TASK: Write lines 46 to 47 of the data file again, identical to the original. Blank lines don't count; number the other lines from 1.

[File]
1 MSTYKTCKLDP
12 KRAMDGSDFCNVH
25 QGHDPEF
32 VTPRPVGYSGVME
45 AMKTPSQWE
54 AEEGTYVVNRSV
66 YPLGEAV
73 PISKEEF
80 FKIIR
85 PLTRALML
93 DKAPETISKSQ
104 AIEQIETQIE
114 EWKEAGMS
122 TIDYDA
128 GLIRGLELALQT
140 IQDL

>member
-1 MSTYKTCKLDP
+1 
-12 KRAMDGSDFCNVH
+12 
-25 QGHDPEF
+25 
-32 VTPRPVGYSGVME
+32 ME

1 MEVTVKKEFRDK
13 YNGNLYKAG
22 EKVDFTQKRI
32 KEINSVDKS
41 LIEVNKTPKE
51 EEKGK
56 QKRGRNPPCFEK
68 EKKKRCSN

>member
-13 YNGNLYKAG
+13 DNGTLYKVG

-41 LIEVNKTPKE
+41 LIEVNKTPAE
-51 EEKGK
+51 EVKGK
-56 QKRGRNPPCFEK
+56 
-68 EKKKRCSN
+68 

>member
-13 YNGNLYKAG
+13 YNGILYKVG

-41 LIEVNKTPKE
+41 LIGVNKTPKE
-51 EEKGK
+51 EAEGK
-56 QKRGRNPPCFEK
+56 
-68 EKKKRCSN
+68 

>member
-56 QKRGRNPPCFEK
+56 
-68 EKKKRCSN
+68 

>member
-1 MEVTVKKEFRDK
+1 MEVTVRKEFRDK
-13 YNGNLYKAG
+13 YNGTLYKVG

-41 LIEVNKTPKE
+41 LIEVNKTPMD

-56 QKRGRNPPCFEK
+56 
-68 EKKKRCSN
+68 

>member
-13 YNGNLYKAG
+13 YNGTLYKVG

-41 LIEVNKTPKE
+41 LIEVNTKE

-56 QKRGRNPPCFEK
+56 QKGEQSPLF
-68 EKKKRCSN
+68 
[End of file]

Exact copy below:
-13 YNGNLYKAG
+13 YNGILYKVG